These are Excel spreadsheets developed by NatalieK. It tutors you what words sound like.
This file is a zip of a self extracting zip of my “Shma Quiz Experiment” folder.
Extract it to the same folder on your C drive. (If you extract it anywhere else, the hyperlinks won’t work). The folder contains the whole Shma movie, and several one-word extracts. I didn’t have the time and energy to remove the complete shma file before zipping. You don’t need it to run the quiz. The folder also contains the quiz I have created from a spreadsheet containing a few of the words from the Shma. This sheet contains errors, but will show how the Excel application works.
If you click in column A and then click on one of the sort icons, the rows will shuffle. A beginner sill simply click in a hyperlink to hear the sound.
When she is confident about her reading, she might want to run the quiz in other ways.
If she wants to check that she can translate from English to Hebrew she would change the font colour to the background colour in the Hebrew column, and in the hyperlink column.
A click in a Hebrew cell will reveal the contents in the formula bar. A click in a hyperlink cell will, of course, play the file.
I can’t simulate the dynamic nature of Ben’s weighting, but in real life, I would put several copies of the difficult rows into a particular quiz.
I create Quiz sheets from a copy the master by creating a select column, putting a non zero character in that column for each row I want to include, and then sort/descending the copy. The desired rows appear in the top of the sheet and it is easy to paste them into a quiz sheet.
suggestion: you can also add images here
A major problem with transliterations is the use of the letter "a" to transcribe the kamatz and the patach. The verb meaning "he learned" is transcribed as "lamad". Most printed guides to pronunciation say that the sound of these vowels is like the "a" in "father". It is really far more like the short 'u' in "cup". If you say "lahmahd" and "lumud" out loud you will hear the difference. Listen carefully the movie of the Shema. In line 3 the speaker says v/u/HUV/tu, not v/ah/HAHV/tah. At the end of the word "shma" the vowel is lengthened, and does become more like the "ah" in "Father", but, if you are going to choose only one pronunciation for the kamatz and the patach then, choose the short 'u'; you will be correct most of the time.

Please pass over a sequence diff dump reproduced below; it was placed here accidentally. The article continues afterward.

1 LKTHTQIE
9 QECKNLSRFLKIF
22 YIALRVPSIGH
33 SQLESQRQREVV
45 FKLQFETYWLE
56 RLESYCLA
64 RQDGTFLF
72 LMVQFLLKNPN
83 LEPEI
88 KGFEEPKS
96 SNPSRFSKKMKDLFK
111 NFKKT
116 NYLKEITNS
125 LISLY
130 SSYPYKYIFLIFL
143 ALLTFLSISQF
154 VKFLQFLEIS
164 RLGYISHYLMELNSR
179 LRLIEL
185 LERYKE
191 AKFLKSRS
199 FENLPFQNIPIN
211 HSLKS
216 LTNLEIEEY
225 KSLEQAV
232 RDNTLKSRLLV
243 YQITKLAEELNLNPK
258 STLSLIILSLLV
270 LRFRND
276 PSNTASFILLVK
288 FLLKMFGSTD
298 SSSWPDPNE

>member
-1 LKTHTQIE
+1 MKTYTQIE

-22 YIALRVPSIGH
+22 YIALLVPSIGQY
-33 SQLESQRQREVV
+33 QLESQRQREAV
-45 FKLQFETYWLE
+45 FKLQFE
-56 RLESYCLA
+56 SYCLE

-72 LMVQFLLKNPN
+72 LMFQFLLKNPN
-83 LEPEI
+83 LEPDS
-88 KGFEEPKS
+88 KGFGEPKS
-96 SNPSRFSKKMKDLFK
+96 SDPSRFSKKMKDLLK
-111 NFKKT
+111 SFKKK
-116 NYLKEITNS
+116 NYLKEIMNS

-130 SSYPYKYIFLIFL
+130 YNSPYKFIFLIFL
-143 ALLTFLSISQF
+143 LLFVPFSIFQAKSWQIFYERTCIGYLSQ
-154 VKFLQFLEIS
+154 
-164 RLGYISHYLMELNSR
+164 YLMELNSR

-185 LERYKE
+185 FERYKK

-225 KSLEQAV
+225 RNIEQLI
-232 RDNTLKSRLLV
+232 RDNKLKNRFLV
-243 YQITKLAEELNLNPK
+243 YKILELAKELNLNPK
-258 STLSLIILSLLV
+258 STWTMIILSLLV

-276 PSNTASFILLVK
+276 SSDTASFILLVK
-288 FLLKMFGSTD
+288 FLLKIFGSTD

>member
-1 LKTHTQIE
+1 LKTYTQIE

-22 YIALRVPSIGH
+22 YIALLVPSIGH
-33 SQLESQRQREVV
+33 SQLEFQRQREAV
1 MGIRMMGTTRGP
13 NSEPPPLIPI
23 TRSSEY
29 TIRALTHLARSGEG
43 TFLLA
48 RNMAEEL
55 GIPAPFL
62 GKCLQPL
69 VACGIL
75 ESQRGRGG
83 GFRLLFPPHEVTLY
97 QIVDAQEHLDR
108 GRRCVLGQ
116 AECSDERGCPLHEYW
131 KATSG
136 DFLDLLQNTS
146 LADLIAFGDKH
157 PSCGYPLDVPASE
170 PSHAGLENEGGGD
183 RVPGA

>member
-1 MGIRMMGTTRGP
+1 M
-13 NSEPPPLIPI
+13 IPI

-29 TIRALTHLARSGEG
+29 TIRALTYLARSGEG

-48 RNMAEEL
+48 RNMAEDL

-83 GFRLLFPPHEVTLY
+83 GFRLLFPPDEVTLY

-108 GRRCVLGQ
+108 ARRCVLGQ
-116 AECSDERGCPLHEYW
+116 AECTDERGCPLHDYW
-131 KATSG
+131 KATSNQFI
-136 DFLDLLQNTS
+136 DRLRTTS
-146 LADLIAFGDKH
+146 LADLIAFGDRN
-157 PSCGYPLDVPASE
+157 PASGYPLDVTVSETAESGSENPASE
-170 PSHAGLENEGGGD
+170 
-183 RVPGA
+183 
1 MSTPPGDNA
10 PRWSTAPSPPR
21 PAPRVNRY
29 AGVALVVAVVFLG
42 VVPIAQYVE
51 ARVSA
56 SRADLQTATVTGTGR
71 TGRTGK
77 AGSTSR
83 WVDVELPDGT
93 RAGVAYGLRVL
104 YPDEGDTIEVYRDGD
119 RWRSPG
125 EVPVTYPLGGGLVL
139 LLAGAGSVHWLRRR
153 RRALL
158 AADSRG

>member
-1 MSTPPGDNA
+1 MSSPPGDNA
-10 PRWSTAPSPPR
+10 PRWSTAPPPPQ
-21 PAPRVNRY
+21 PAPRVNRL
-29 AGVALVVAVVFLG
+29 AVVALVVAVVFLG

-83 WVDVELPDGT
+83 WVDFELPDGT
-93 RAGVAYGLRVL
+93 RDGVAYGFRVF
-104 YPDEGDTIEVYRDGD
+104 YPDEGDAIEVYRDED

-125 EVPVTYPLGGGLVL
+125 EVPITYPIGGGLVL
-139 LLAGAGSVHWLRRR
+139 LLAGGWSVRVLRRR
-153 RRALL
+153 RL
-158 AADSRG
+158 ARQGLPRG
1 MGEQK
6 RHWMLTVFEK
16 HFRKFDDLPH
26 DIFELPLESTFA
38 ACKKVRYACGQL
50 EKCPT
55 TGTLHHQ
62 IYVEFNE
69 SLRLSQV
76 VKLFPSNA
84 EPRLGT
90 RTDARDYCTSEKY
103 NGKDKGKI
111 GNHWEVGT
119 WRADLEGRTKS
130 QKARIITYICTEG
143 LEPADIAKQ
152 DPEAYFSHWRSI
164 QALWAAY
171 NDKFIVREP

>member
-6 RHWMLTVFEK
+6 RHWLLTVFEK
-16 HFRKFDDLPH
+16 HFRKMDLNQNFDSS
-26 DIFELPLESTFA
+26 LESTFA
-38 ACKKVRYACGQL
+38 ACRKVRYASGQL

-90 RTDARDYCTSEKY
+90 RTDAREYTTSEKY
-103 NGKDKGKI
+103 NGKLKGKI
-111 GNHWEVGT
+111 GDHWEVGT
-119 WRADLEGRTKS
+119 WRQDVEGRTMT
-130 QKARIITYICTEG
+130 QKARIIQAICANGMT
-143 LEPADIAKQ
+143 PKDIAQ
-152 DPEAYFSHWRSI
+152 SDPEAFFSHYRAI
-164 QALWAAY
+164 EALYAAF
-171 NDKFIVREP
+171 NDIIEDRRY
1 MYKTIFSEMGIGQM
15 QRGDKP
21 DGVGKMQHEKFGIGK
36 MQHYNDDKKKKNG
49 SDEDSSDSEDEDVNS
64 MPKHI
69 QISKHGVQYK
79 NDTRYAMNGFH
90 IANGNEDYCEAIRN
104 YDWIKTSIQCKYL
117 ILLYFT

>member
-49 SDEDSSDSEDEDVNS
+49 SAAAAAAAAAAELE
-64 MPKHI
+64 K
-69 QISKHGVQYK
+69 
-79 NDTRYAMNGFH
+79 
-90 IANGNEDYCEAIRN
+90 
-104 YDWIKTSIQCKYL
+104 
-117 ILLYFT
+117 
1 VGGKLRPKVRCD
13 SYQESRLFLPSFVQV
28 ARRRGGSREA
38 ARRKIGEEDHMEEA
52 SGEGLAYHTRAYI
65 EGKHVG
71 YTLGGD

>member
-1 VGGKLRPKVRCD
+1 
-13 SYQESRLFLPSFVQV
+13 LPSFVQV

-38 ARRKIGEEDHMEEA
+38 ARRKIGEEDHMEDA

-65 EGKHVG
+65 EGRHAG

suggestion: you can also type Hebrew here -
The segol is always pronounced like the short 'e' in "egg".
- If it is not followed by a yod, the tsere is also pronounced like the short 'e' in "egg".
- If it is followed by a yod then the tesere is lengthened to the long A sound as in "may".
The chiriq (the single dot below a letter) is a short 'i'.
- If it is followed by a yod it lengthens to a long I, as in "by".
Both cholams and the kamatz katan are all pronounced rather like a short version of the vowel in "horse", "or" or even "all".
The remaining major sound is the short "oo" sound as in "Took" or "good" (not "tool" or "rule").
The final sound is the shva. If it occurs at the end of a syllable it has no sound at all. The rest of the time it is more like a very short pause or the vowels in "the" and "a" in the sentence "ThE cat sat on A mat". In the shma movie, because the speaker is talking so slowly the sound is exaggerated.
The best guide to pronunciation is to actually listen very carefully to the Shma movie and think about each word both before you listen to it, and after you have listened to it. You can use the space bar to toggle between play and pause so it is not difficult to listen to that movie one word at a time.
The movie does contain one deliberate mistake. In the first word on the third line the speaker says v'aHAVta, with the accent on the 2nd last syllable. This is how the word is pronounced in normal speech. In the bible, without the vav the word is also pronounced with the accent on the 2nd last syllable. However, within the context of this prayer the accent should really be on the 1st syllable i.e. v'ahavTA. The reasons are for this are complex and will be explained in an article on "Past, Future, And and Stress". However, as a guide on how to say to a man "You have done something", v'aHAVta will give you the correct stress pattern almost all the time.
A document giving a detailed guide to listening to the Shma movie will be posted shortly.